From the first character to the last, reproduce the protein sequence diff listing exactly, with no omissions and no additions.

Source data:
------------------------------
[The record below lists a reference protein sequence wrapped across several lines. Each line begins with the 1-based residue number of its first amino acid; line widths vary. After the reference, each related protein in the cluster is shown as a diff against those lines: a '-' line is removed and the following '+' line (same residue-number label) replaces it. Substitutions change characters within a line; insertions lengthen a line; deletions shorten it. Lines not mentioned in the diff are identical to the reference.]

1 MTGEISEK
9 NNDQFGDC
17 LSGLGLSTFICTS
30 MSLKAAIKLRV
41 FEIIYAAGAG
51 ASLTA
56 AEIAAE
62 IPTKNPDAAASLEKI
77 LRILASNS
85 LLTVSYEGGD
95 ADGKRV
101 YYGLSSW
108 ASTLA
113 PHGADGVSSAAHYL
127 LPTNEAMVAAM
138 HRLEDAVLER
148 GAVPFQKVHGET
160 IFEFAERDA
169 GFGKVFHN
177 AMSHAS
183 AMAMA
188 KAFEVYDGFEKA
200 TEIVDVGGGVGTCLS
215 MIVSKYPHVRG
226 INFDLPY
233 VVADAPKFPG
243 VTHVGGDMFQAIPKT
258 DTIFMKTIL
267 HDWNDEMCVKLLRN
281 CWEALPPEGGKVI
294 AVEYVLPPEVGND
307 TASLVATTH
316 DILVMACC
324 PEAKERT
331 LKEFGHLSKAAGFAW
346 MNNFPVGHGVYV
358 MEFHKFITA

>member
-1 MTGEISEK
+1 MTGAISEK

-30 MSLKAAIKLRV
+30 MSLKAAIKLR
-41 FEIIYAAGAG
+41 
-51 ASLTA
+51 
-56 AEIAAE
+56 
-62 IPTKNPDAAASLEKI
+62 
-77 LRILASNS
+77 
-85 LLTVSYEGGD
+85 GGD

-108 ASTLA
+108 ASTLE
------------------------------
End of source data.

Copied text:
[The record below lists a reference protein sequence wrapped across several lines. Each line begins with the 1-based residue number of its first amino acid; line widths vary. After the reference, each related protein in the cluster is shown as a diff against those lines: a '-' line is removed and the following '+' line (same residue-number label) replaces it. Substitutions change characters within a line; insertions lengthen a line; deletions shorten it. Lines not mentioned in the diff are identical to the reference.]

1 MTGEISEK
9 NNDQFGDC
17 LSGLGLSTFICTS
30 MSLKAAIKLRV
41 FEIIYAAGAG
51 ASLTA
56 AEIAAE
62 IPTKNPDAAASLEKI
77 LRILASNS
85 LLTVSYEGGD
95 ADGKRV
101 YYGLSSW
108 ASTLA
113 PHGADGVSSAAHYL
127 LPTNEAMVAAM
138 HRLEDAVLER
148 GAVPFQKVHGET
160 IFEFAERDA
169 GFGKVFHN
177 AMSHAS
183 AMAMA
188 KAFEVYDGFEKA
200 TEIVDVGGGVGTCLS
215 MIVSKYPHVRG
226 INFDLPY
233 VVADAPKFPG
243 VTHVGGDMFQAIPKT
258 DTIFMKTIL
267 HDWNDEMCVKLLRN
281 CWEALPPEGGKVI
294 AVEYVLPPEVGND
307 TASLVATTH
316 DILVMACC
324 PEAKERT
331 LKEFGHLSKAAGFAW
346 MNNFPVGHGVYV
358 MEFHKFITA

>member
-1 MTGEISEK
+1 MTGAISEK

-30 MSLKAAIKLRV
+30 MSLKAAIKLR
-41 FEIIYAAGAG
+41 
-51 ASLTA
+51 
-56 AEIAAE
+56 
-62 IPTKNPDAAASLEKI
+62 
-77 LRILASNS
+77 
-85 LLTVSYEGGD
+85 GGD

-108 ASTLA
+108 ASTLE